In the end what you want are characters that will root inside the reader’s head and make him feel. That emotional response is, to me, the single most important element of the story.  Without it, you’re dead in the water.

ME:  What makes a good comic book story?

JM:  A good story is a good story, whether it’s a comic book, novel, movie, TV episode.  The essential elements are the same.

There’s a wonderful quote from the science-fiction writer David Gerrold that I return to again and again (and I’m quoting from memory, so if I’ve screwed it up, I apologize):  “A good story is about the journey from pain to hope.  Most important, it’s about what we learn in the transition.  The essential quality is hope.”  That’s certainly not the only definition of a good story, but it’s one of the best I’ve ever come across.

The hope element is very important to me.  I don’t want to write stories that feed a negative world view, that leave the reader feeling that the world is a charnel house, the human race is demented, and life is nothing but struggle.  I don’t believe that.  My view of life and humanity is a very positive one and I want to communicate that.  I want stories that look the darkness in the world square in the eye but leave people feeling uplifted, hopeful.  I want to offer a glimpse of a reality that transcends the nonsense that CNN and Company are ramming down our throats day after day after day.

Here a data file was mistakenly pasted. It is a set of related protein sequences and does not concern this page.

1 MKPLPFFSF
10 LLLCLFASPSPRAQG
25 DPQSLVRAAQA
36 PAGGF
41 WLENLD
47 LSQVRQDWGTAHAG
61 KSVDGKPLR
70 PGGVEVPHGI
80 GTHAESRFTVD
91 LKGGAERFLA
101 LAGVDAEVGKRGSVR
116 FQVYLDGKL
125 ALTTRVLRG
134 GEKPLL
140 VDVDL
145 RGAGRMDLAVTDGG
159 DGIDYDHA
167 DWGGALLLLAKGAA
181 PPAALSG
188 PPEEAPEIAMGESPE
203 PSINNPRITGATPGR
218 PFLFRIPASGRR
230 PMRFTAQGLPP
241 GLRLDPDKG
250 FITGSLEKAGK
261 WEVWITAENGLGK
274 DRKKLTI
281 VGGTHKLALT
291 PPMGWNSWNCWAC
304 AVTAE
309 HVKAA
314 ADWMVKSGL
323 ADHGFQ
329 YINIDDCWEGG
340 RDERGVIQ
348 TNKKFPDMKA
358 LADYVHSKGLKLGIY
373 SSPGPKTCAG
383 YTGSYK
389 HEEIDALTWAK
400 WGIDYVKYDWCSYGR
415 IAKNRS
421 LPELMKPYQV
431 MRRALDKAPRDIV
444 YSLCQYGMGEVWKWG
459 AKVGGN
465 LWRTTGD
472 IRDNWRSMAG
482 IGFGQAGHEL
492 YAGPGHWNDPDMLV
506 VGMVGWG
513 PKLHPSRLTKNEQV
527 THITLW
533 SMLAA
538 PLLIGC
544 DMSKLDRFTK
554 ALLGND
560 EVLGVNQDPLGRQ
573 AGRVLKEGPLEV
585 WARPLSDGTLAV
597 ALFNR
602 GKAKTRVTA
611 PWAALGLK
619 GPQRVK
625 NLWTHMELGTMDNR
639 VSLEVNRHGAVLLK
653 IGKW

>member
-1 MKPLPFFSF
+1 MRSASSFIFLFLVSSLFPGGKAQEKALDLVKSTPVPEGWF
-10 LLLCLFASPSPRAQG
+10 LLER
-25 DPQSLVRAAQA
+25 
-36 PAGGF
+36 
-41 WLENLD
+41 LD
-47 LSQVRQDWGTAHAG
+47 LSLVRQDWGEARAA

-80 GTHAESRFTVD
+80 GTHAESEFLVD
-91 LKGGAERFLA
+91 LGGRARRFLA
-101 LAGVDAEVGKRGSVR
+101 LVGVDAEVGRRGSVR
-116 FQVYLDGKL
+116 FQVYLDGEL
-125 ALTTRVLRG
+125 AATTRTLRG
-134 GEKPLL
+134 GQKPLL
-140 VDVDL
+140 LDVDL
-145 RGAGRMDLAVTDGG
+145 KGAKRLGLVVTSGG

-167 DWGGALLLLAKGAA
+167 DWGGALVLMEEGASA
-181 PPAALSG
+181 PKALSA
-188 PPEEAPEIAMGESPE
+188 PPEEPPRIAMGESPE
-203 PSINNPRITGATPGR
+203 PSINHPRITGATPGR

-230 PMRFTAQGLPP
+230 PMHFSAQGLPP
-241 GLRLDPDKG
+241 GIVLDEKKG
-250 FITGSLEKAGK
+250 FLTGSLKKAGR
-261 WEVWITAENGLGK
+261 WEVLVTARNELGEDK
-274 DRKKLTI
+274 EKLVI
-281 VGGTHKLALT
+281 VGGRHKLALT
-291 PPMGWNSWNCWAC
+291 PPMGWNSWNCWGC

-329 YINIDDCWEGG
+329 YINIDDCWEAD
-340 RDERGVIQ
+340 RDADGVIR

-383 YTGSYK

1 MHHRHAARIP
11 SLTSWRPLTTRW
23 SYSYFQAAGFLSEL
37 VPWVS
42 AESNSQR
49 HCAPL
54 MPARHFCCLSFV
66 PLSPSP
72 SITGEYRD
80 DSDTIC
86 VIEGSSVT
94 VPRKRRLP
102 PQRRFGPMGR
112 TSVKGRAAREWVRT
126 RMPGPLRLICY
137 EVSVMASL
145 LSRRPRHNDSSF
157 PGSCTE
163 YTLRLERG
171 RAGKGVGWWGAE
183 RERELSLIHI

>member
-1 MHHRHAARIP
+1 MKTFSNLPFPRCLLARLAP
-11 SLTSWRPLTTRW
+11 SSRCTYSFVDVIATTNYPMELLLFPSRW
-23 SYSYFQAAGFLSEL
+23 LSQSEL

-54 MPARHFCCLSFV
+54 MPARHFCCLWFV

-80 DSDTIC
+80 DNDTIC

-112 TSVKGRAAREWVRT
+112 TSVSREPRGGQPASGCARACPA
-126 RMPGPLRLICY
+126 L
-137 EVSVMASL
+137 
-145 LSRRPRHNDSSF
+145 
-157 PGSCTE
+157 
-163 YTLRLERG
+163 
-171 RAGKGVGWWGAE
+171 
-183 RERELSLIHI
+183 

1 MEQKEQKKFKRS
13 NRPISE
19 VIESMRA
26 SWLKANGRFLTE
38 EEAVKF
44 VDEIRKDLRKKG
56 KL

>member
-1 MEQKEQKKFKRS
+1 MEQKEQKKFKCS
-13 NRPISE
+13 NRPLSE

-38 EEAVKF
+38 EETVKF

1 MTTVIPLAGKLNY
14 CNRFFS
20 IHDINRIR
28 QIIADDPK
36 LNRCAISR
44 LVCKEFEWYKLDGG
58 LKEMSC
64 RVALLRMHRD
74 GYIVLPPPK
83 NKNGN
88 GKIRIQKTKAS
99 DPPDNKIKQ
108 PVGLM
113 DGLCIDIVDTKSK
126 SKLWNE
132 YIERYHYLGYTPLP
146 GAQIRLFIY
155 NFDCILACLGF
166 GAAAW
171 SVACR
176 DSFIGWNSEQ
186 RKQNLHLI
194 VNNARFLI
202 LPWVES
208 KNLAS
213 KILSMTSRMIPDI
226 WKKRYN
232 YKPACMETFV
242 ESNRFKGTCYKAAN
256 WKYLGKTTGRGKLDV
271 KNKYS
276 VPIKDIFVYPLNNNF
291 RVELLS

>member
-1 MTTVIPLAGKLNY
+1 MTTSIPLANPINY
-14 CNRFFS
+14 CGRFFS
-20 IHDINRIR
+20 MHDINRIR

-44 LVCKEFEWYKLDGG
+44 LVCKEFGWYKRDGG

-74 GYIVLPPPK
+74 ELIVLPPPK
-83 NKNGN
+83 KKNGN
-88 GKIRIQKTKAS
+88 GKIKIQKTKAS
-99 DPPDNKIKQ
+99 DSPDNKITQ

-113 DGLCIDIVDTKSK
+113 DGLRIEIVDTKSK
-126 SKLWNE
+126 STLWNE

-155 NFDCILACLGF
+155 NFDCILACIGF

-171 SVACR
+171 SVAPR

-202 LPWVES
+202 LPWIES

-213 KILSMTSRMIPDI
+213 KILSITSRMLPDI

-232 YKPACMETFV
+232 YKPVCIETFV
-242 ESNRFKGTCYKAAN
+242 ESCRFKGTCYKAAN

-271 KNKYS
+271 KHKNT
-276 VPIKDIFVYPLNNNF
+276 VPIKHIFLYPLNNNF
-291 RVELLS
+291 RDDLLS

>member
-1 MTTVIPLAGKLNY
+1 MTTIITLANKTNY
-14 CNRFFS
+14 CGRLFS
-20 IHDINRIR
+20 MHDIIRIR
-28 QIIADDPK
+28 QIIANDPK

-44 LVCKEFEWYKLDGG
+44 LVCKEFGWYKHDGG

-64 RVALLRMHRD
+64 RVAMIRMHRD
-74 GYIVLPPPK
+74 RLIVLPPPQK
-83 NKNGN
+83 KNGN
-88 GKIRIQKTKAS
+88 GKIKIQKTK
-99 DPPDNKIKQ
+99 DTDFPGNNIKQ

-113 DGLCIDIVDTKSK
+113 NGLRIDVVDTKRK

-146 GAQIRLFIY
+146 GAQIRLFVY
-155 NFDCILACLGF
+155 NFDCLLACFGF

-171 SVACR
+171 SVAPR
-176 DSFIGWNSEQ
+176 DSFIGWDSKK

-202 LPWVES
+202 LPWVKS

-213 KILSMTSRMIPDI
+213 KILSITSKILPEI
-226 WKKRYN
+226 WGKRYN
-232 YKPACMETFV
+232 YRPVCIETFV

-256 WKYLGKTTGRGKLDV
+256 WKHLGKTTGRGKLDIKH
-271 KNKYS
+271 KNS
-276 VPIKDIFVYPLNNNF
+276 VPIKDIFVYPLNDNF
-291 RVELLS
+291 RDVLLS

I’d add to all that by echoing what we talked about earlier:  a good story has to make the reader feel, has to touch her in the deeps of her soul, make her think, make her eyes close in fear and open in wonder.  It has to matter in some way.  If you trot out some brilliant plot, but I’m not moved by your story in some way, then I’m just not going to care.